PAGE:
Politics and poetry unite to heal a nation

writing Jan 20, 2021
Amanda Gorman recites her poem at the Biden inauguration

Next time you’re tasked with giving a speech or making a presentation, don’t be in a hurry to start writing. Pause. Hold. Reflect. Think about the changes you want your words to prompt, in attitude, in opinion, in behaviour.

Think about the emotions you want your words to evoke.

Think about your audience, and their preoccupations. Put yourself in their seat, or their shoes. What do they need to hear from you?

And pause some more. What tools will you deploy to build a bridge to that audience? Words? Images? Metaphors? Stories? Prayer? Poetry? Especially poetry.

The inauguration of President Biden gave us two remarkable pieces of writing, neither of which could have been created without plenty of time to pause, to reflect, to think and to research, and without a carefully-defined purpose.

In his inaugural address, Biden looked for sources and references that would support his themes of unity, reconciliation and facing hardships together.

He found plenty of inspiration: Abe Lincoln’s words from 1863; Gene Sheer’s song 'American Anthem' from 1998; the Bible and Saint Augustine; Martin Luther King; a memory of his father; a quote from his mother.

Biden knew his audience. He knew a big chunk of them voted for the other guy. Others were grieving or ground-down by the Covid-19 pandemic. He knew how hard it would be to build a bridge to some of them.

And so he set about writing the biggest speech of his life. Here’s one key passage:

“Look, I understand that many of my fellow Americans view the future with fear and trepidation. I understand they worry about their jobs. I understand, like my dad, they lay in bed at night, staring at the ceiling, wondering, can I keep my health care? Can I pay my mortgage? Thinking about their families, about what comes next. I promise you, I get it.

“But the answer is not to turn inward, to retreat into competing factions, distrusting those who don't look like look like you or worship the way you do, or don't get their news from the same sources you do. We must end this uncivil war that pits red against blue, rural versus urban, rural versus urban, conservative versus liberal.

“We can do this if we open our souls instead of hardening our hearts. If we show a little tolerance and humility, and if we're willing to stand in the other person's shoes, as my mom would say, just for a moment, stand in their shoes. Because here's the thing about life. There's no accounting for what fate will deal you. Some days, you’ll need a hand. There are other days when we're called to lend a hand. That's how it has to be. That's what we do for one another. And if we are this way, our country will be stronger, more prosperous, more ready for the future. And we can still disagree.”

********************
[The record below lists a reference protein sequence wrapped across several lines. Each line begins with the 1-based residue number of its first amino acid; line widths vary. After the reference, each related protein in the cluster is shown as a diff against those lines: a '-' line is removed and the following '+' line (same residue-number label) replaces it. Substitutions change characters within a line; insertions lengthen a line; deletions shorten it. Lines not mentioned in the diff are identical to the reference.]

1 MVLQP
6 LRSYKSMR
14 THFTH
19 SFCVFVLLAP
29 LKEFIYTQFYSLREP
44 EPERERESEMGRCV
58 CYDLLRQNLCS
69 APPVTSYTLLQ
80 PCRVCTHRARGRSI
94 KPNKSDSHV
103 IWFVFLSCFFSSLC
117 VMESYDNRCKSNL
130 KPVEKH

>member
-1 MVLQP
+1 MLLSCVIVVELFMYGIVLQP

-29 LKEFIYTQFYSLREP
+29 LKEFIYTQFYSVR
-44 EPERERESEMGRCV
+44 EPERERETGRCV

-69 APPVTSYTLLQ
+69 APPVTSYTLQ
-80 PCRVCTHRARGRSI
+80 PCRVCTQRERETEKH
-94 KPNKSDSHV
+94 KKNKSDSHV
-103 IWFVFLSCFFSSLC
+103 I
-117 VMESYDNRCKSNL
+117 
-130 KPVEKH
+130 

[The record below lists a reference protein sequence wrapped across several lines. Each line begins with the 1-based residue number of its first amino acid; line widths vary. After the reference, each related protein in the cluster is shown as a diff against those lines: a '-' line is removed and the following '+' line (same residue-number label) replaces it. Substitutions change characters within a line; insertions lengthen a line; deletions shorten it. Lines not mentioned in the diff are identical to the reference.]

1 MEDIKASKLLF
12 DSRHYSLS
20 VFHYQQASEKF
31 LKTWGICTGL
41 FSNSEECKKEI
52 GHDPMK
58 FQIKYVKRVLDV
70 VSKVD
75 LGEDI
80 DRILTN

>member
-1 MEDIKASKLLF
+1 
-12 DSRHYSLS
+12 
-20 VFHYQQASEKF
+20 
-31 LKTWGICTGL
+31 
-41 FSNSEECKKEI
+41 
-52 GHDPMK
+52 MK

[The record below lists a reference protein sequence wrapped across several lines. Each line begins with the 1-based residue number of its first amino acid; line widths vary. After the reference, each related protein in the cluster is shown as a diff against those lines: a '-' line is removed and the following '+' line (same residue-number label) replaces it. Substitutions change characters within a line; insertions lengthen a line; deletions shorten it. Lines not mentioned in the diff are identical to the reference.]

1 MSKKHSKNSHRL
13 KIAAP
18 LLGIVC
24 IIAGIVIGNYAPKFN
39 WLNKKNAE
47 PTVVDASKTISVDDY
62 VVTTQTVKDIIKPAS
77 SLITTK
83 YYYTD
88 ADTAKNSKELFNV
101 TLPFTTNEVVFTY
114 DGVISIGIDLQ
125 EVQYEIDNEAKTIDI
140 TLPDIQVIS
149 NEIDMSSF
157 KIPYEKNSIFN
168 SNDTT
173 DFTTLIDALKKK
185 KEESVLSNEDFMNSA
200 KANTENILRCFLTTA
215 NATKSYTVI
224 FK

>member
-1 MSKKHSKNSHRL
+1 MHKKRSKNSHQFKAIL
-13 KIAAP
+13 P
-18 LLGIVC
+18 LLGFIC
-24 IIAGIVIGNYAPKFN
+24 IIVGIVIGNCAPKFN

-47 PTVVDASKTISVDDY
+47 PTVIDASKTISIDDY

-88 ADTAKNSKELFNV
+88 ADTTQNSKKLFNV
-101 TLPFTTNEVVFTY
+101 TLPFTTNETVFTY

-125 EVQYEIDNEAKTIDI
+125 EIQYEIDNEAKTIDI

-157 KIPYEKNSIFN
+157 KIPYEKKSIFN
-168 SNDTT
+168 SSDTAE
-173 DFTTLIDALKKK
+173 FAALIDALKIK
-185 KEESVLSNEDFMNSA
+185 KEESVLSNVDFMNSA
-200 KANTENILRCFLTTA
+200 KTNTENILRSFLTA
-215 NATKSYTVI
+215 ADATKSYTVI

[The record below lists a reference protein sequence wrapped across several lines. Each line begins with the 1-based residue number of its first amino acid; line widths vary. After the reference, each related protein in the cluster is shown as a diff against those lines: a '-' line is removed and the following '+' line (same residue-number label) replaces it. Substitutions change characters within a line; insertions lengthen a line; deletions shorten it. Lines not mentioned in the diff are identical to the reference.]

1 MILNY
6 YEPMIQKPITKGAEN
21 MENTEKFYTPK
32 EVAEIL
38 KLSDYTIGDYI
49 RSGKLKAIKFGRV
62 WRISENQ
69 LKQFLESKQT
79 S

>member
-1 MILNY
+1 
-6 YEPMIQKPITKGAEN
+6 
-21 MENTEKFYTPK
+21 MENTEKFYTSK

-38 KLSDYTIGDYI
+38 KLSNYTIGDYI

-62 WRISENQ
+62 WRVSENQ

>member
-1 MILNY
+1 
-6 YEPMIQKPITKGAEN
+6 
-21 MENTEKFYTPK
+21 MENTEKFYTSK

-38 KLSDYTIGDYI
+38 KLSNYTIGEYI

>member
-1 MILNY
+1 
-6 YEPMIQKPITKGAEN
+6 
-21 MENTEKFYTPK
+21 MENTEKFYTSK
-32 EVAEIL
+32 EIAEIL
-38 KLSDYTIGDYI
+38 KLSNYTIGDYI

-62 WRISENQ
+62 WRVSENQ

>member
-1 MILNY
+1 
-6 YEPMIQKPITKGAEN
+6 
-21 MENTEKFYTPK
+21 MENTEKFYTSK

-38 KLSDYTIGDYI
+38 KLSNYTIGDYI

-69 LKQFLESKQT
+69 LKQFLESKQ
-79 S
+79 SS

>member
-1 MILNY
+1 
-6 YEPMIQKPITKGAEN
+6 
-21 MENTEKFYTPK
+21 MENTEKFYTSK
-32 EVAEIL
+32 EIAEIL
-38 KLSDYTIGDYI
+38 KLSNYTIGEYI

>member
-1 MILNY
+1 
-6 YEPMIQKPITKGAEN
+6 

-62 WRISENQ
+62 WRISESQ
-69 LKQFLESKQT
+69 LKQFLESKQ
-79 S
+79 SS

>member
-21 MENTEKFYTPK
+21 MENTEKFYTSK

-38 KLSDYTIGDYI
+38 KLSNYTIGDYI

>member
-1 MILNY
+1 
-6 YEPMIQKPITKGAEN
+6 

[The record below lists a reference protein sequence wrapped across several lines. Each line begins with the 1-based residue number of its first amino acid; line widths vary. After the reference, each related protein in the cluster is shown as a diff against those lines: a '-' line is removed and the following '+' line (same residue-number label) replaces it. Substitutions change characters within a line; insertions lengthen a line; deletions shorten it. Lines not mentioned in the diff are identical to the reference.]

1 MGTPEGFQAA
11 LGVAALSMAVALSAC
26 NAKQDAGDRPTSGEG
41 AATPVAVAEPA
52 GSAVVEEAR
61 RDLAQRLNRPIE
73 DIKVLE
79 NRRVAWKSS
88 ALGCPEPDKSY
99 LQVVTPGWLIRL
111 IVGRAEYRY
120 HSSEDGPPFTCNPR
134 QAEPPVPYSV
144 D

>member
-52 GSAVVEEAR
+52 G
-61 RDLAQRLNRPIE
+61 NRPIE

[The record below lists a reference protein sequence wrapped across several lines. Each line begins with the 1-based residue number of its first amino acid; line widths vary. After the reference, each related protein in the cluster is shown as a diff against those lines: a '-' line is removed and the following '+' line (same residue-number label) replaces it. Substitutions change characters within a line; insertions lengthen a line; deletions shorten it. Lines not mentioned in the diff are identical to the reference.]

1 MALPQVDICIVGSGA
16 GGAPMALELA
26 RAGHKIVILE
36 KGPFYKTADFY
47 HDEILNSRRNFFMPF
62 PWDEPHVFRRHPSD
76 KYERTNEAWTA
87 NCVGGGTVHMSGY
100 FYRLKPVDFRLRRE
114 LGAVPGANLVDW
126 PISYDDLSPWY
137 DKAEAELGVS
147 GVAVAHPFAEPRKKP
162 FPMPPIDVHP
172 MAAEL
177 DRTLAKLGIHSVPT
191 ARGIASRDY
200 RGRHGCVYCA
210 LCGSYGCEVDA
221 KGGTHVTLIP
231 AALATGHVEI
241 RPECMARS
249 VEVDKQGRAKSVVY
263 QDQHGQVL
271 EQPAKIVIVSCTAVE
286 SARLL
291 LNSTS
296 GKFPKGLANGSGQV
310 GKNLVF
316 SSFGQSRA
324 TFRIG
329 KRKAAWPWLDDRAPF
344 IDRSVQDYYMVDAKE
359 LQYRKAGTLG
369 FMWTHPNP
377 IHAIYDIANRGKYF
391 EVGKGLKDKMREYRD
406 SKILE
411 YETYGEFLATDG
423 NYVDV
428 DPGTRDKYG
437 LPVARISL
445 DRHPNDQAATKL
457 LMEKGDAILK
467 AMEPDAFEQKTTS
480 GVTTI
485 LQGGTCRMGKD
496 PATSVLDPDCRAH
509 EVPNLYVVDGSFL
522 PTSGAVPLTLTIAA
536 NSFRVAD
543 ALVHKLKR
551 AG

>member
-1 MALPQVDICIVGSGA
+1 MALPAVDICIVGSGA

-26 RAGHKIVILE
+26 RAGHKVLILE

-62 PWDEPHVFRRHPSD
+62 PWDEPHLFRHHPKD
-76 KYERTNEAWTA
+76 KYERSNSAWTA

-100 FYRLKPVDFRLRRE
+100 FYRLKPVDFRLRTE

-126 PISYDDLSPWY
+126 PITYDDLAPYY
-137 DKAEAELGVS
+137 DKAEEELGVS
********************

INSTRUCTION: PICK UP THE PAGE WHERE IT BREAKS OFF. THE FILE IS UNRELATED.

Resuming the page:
Conversational. Short phrases (easier for a speaker like Biden, still prone to stutter). Everyday language. Plenty of pauses for the audience to absorb and reflect on the words. Rhythms and patterns and repetitions that make it easy on the ear and give it impact. 

That last quality is so important. It’s what’s we love about poetry. Which brings us to the other stunning moment from the inauguration: the reading of her poem The Hill We Climb by 22 year-old Amanda Gorman (pictured).

And so we lift our gaze not to what stands between us

but what stands before us

We close the divide because we know to put our future first

We must first put our differences aside

We lay down our arms

So we can reach out our arms

To one another.

We seek harm to none and harmony for all.

Let the globe, if nothing else, say this is true:

That even as we grieved, we grew

That even as we hurt, we hoped

That even as we tired, we tried.

That we’ll forever be tied together, victorious.

Not because we will never again know defeat

But because we will never again sow division.

There again are the themes of unity, grief, healing and hope expressed by Biden. Amanda Gorman said she’d studied the works of MLK, Lincoln, Frederick Douglass and Winston Churchill as she worked on the poem. Looking, she said, for ways in which “rhetoric has been used for good.” And her tools? Simplicity of language, clarity of thought, and simple rhetorical devices that wrap the thoughts in memorable packages.

So one political speech, one poem. They come from very different generations and different perspectives. But both seek the same result. And both share many of the same tools and techniques.

Amanda Gorman’s words could so easily have come out of Biden’s mouth. She, in turn, could easily have spoken his words.

As you think about your next presentation or speech, pull back. Pause. Dig a little deeper into yourself. You may be surprised at what you find... maybe even a poet.